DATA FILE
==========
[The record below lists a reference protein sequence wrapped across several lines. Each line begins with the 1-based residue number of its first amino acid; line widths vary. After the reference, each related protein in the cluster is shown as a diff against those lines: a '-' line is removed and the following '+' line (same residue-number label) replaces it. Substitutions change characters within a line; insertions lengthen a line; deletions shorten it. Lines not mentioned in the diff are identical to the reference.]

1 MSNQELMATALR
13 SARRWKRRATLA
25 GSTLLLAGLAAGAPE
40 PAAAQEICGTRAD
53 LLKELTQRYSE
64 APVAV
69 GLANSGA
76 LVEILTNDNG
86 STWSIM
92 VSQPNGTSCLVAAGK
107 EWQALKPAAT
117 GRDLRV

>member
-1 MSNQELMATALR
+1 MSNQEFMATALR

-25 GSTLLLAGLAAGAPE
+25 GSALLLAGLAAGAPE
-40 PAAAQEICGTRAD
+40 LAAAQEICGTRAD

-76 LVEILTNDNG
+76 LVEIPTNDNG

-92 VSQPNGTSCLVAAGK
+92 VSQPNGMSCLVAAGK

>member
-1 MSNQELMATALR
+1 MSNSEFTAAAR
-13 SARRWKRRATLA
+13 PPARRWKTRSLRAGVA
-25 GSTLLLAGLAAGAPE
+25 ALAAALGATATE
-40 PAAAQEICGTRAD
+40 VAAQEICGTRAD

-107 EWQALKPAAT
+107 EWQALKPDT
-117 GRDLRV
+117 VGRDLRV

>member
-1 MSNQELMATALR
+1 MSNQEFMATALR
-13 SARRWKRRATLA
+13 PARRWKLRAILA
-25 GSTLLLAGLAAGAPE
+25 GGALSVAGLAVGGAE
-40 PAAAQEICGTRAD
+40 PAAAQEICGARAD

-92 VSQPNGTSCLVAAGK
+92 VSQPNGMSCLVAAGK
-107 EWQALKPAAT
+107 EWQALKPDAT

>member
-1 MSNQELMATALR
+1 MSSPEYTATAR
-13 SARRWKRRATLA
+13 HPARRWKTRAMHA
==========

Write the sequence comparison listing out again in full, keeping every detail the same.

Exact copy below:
[The record below lists a reference protein sequence wrapped across several lines. Each line begins with the 1-based residue number of its first amino acid; line widths vary. After the reference, each related protein in the cluster is shown as a diff against those lines: a '-' line is removed and the following '+' line (same residue-number label) replaces it. Substitutions change characters within a line; insertions lengthen a line; deletions shorten it. Lines not mentioned in the diff are identical to the reference.]

1 MSNQELMATALR
13 SARRWKRRATLA
25 GSTLLLAGLAAGAPE
40 PAAAQEICGTRAD
53 LLKELTQRYSE
64 APVAV
69 GLANSGA
76 LVEILTNDNG
86 STWSIM
92 VSQPNGTSCLVAAGK
107 EWQALKPAAT
117 GRDLRV

>member
-1 MSNQELMATALR
+1 MSNQEFMATALR

-25 GSTLLLAGLAAGAPE
+25 GSALLLAGLAAGAPE
-40 PAAAQEICGTRAD
+40 LAAAQEICGTRAD

-76 LVEILTNDNG
+76 LVEIPTNDNG

-92 VSQPNGTSCLVAAGK
+92 VSQPNGMSCLVAAGK

>member
-1 MSNQELMATALR
+1 MSNSEFTAAAR
-13 SARRWKRRATLA
+13 PPARRWKTRSLRAGVA
-25 GSTLLLAGLAAGAPE
+25 ALAAALGATATE
-40 PAAAQEICGTRAD
+40 VAAQEICGTRAD

-107 EWQALKPAAT
+107 EWQALKPDT
-117 GRDLRV
+117 VGRDLRV

>member
-1 MSNQELMATALR
+1 MSNQEFMATALR
-13 SARRWKRRATLA
+13 PARRWKLRAILA
-25 GSTLLLAGLAAGAPE
+25 GGALSVAGLAVGGAE
-40 PAAAQEICGTRAD
+40 PAAAQEICGARAD

-92 VSQPNGTSCLVAAGK
+92 VSQPNGMSCLVAAGK
-107 EWQALKPAAT
+107 EWQALKPDAT

>member
-1 MSNQELMATALR
+1 MSSPEYTATAR
-13 SARRWKRRATLA
+13 HPARRWKTRAMHA